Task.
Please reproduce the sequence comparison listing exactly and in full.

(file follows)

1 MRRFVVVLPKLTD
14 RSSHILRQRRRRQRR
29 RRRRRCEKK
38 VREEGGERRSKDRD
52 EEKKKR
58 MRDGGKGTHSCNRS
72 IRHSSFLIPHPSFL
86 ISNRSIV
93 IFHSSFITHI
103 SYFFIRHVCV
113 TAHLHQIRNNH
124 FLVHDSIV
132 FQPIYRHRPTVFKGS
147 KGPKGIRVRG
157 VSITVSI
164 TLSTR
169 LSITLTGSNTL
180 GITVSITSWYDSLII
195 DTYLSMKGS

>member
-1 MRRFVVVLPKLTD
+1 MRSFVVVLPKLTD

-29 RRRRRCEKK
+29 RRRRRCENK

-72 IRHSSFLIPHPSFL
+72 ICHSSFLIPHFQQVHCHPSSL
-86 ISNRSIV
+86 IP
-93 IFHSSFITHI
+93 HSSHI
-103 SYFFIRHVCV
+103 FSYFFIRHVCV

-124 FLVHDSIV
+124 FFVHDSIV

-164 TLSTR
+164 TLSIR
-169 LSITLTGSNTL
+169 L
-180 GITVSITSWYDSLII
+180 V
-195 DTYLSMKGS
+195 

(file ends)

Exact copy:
1 MRRFVVVLPKLTD
14 RSSHILRQRRRRQRR
29 RRRRRCEKK
38 VREEGGERRSKDRD
52 EEKKKR
58 MRDGGKGTHSCNRS
72 IRHSSFLIPHPSFL
86 ISNRSIV
93 IFHSSFITHI
103 SYFFIRHVCV
113 TAHLHQIRNNH
124 FLVHDSIV
132 FQPIYRHRPTVFKGS
147 KGPKGIRVRG
157 VSITVSI
164 TLSTR
169 LSITLTGSNTL
180 GITVSITSWYDSLII
195 DTYLSMKGS

>member
-1 MRRFVVVLPKLTD
+1 MRSFVVVLPKLTD

-29 RRRRRCEKK
+29 RRRRRCENK

-72 IRHSSFLIPHPSFL
+72 ICHSSFLIPHFQQVHCHPSSL
-86 ISNRSIV
+86 IP
-93 IFHSSFITHI
+93 HSSHI
-103 SYFFIRHVCV
+103 FSYFFIRHVCV

-124 FLVHDSIV
+124 FFVHDSIV

-164 TLSTR
+164 TLSIR
-169 LSITLTGSNTL
+169 L
-180 GITVSITSWYDSLII
+180 V
-195 DTYLSMKGS
+195 